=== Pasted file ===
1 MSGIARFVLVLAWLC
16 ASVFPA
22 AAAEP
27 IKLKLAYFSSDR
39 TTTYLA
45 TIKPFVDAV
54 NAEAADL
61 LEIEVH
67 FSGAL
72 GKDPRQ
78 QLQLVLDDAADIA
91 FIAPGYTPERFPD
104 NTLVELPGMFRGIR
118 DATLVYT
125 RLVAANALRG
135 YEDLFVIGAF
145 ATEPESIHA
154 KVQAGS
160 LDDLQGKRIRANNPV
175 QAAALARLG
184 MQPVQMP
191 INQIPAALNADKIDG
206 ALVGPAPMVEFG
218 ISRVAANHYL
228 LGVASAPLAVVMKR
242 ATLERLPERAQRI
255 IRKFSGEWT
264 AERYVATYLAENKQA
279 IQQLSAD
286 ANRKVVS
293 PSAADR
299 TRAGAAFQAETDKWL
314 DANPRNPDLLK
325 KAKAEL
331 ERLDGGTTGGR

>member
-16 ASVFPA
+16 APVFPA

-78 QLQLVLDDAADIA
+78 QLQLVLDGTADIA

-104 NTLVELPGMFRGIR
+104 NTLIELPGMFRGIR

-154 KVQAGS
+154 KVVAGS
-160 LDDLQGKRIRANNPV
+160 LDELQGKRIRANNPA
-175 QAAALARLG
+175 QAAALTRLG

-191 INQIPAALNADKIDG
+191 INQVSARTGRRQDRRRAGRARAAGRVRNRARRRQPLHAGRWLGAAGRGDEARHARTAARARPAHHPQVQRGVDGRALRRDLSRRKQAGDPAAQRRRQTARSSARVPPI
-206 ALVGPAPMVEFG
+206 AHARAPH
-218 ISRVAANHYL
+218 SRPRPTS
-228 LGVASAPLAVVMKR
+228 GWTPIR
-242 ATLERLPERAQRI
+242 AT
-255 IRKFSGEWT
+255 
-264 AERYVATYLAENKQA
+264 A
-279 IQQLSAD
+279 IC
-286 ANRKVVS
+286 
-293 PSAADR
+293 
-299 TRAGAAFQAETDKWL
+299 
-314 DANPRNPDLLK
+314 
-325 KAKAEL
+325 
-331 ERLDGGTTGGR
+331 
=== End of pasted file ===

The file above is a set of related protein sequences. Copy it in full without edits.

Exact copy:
1 MSGIARFVLVLAWLC
16 ASVFPA
22 AAAEP
27 IKLKLAYFSSDR
39 TTTYLA
45 TIKPFVDAV
54 NAEAADL
61 LEIEVH
67 FSGAL
72 GKDPRQ
78 QLQLVLDDAADIA
91 FIAPGYTPERFPD
104 NTLVELPGMFRGIR
118 DATLVYT
125 RLVAANALRG
135 YEDLFVIGAF
145 ATEPESIHA
154 KVQAGS
160 LDDLQGKRIRANNPV
175 QAAALARLG
184 MQPVQMP
191 INQIPAALNADKIDG
206 ALVGPAPMVEFG
218 ISRVAANHYL
228 LGVASAPLAVVMKR
242 ATLERLPERAQRI
255 IRKFSGEWT
264 AERYVATYLAENKQA
279 IQQLSAD
286 ANRKVVS
293 PSAADR
299 TRAGAAFQAETDKWL
314 DANPRNPDLLK
325 KAKAEL
331 ERLDGGTTGGR

>member
-16 ASVFPA
+16 APVFPA

-78 QLQLVLDDAADIA
+78 QLQLVLDGTADIA

-104 NTLVELPGMFRGIR
+104 NTLIELPGMFRGIR

-154 KVQAGS
+154 KVVAGS
-160 LDDLQGKRIRANNPV
+160 LDELQGKRIRANNPA
-175 QAAALARLG
+175 QAAALTRLG

-191 INQIPAALNADKIDG
+191 INQVSARTGRRQDRRRAGRARAAGRVRNRARRRQPLHAGRWLGAAGRGDEARHARTAARARPAHHPQVQRGVDGRALRRDLSRRKQAGDPAAQRRRQTARSSARVPPI
-206 ALVGPAPMVEFG
+206 AHARAPH
-218 ISRVAANHYL
+218 SRPRPTS
-228 LGVASAPLAVVMKR
+228 GWTPIR
-242 ATLERLPERAQRI
+242 AT
-255 IRKFSGEWT
+255 
-264 AERYVATYLAENKQA
+264 A
-279 IQQLSAD
+279 IC
-286 ANRKVVS
+286 
-293 PSAADR
+293 
-299 TRAGAAFQAETDKWL
+299 
-314 DANPRNPDLLK
+314 
-325 KAKAEL
+325 
-331 ERLDGGTTGGR
+331 